where does bakuchiol come from?
bakuchiol was first isolated in 1966 from the babchi seed obtained from the plant Psoralea corylifolia, a plant used in traditional Ayurvedic and Chinese medicine. Psoralea coryifolia is found in South Asian countries including Pakistan and India.
does bakuchiol show the same results as retinol?
yes. although bakuchiol does not resemble retinoids from a structural level, there is marked similarity between the ingredients in terms of their effects on anti-aging genes and proteins. a study in 2019 evaluated the effects of bakuchiol versus retinol in a double-blinded, prospective study. both ingredients significantly reduced fine wrinkles by the 12-week time point, without differences between the two ingredients. pigmentation was also assessed and at 12 weeks, 59% of the bakuchiol group noted improvement in their hyperpigmentation, while 44% of the retinol group had improvements.
will my skin get irritated like it does with retinol?
no, and this is the beauty of bakuchiol. the use of retinols is limited by their high incidence of side effects including irritation, dryness, peeling, redness, and burning – which makes them off-limits for those with sensitive skin. our bakuchiol & pomegranate facial oil can be used twice daily without increasing sensitivity to sun, as occurs with retinol. you may notice some temporary and very mild tightness, dryness, and light flaking of the skin after 2-3 weeks of use.
how long does it take to see results with bakuchiol?
results will be seen in as little as 4 weeks. however, studies have shown cumulative improvement when it is used for 12 weeks, twice daily.
what concentration of bakuchiol is used in anokha's bakuchiol & pomegranate facial oil?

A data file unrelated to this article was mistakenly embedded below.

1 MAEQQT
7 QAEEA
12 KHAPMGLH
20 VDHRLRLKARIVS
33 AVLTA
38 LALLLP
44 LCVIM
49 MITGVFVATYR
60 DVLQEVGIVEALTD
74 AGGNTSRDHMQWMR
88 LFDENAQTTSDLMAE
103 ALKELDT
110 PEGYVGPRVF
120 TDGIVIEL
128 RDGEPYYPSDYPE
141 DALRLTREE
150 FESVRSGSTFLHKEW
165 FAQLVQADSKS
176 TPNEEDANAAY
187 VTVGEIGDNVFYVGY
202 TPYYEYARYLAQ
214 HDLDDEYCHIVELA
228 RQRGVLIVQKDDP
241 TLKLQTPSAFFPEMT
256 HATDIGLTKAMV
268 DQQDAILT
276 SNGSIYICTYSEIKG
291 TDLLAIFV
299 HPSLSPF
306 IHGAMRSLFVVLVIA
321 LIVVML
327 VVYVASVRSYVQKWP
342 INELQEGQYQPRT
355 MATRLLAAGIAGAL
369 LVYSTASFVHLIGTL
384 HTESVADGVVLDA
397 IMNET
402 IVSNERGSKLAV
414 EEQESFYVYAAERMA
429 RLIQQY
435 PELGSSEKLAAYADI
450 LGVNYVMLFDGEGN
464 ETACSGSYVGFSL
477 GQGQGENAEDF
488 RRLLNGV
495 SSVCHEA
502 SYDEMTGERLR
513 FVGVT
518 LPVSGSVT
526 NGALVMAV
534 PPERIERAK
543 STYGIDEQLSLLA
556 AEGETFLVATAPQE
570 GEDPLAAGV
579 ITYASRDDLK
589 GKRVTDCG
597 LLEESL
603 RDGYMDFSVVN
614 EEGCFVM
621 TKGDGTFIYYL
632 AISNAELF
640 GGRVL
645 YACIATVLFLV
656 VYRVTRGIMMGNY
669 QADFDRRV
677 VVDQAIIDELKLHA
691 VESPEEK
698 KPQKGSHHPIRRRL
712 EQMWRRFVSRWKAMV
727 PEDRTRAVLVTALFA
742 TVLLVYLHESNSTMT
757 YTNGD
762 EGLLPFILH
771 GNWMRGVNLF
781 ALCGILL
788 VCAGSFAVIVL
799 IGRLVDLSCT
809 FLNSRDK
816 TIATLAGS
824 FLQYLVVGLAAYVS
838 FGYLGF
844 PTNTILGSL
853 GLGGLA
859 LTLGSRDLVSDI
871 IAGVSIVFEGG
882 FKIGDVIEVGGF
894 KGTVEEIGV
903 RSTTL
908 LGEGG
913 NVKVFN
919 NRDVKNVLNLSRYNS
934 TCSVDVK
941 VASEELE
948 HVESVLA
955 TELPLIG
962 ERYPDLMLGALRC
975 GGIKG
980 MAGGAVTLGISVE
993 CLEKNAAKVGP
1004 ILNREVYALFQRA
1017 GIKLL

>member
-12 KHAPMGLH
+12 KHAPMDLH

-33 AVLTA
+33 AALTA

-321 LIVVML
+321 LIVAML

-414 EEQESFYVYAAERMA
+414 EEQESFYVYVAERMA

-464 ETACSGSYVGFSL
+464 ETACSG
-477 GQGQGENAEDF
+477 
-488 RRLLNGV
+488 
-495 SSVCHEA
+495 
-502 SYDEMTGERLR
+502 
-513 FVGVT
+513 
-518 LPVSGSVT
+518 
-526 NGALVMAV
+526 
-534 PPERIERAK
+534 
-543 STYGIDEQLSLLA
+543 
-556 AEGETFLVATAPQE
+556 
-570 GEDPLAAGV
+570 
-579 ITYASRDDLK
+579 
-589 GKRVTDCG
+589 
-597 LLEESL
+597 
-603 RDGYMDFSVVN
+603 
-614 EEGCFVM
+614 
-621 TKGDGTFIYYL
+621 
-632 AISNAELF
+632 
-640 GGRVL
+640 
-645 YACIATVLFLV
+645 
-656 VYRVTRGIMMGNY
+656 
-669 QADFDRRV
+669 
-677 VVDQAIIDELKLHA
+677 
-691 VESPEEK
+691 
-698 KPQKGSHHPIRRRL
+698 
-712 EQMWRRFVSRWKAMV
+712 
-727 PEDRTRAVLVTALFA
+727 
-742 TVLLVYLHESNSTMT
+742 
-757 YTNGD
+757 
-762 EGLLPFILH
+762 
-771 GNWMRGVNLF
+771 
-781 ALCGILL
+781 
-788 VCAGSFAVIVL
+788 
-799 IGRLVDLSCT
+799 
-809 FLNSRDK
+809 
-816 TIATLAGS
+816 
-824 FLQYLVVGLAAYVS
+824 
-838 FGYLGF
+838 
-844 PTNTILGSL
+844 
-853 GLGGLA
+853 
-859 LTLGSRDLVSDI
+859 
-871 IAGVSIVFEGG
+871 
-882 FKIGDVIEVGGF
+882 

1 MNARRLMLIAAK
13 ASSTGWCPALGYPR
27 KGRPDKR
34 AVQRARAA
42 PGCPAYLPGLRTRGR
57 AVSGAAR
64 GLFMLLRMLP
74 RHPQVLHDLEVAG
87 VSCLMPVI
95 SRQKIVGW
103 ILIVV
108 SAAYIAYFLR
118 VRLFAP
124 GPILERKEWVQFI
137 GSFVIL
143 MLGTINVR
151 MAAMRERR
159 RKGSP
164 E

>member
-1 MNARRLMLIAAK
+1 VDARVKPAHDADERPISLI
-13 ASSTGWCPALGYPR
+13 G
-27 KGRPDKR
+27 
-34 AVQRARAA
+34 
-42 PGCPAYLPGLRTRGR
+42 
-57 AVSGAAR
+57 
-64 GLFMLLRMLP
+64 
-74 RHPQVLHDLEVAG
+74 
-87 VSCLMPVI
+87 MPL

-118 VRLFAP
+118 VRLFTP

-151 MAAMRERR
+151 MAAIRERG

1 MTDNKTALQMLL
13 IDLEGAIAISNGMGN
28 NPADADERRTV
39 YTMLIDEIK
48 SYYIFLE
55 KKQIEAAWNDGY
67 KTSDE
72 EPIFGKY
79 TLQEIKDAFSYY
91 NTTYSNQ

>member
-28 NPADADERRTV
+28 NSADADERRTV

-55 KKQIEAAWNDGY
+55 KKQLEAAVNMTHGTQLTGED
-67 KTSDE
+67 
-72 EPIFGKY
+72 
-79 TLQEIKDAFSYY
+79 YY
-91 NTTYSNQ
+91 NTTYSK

the recommended usage rate of bakuchiol is 0.5-1%. we've used bakuchiol at a rate of 1% in our bakuchiol & pomegranate facial oil. a fascinating study by a supplier of bakuchiol showed that some brands using this ingredient claim a different rate than what is actually used. rest assured, a full 1% is used in our product.
what makes the oil red?
we've used a proprietary infusion technique which renders this oil its distinctive merlot color - which means that it's a brand secret and we can't tell you how we did it. however, the color comes from a natural source and is not synthetic. and don't worry - it won't stain your face or fingers, but maybe keep it away from that white washcloth.
does bakuchiol help to fight acne?
a pilot study in the treatment of acne patients with 1% bakuchiol, 2% salicylic acid, or 1% bakuchiol with 2% salicylic acid showed a 70% decrease in acne lesions and inflammation in the bakuchiol-salicylic acid group after six weeks of twice daily use. bakuchiol-only patients had a reduction of 57%, followed by salicylic acid patients who experienced a 48% decrease. so - yes, bakuchiol helps to fight acne, especially when used in conjunction with salicylic acid.
how does bakuchiol help with hyperpigmentation?
bakuchiol decreases pigment by means of its antioxidant effects as well as its ability to disrupt melanin synthesis by blocking both alpha-melanocyte stimulating hormone activation and tyrosinase, which is the rate-limiting step in melanin synthesis.
*the Food and Drug Administration (FDA) has not evaluated the statements on this website. no claims are made as to the medicinal value of any products from anokha. the information presented here is for educating our customers and is not intended to diagnose, treat, cure, or prevent any disease. if you have any questions, please email us for further information: firstname.lastname@example.org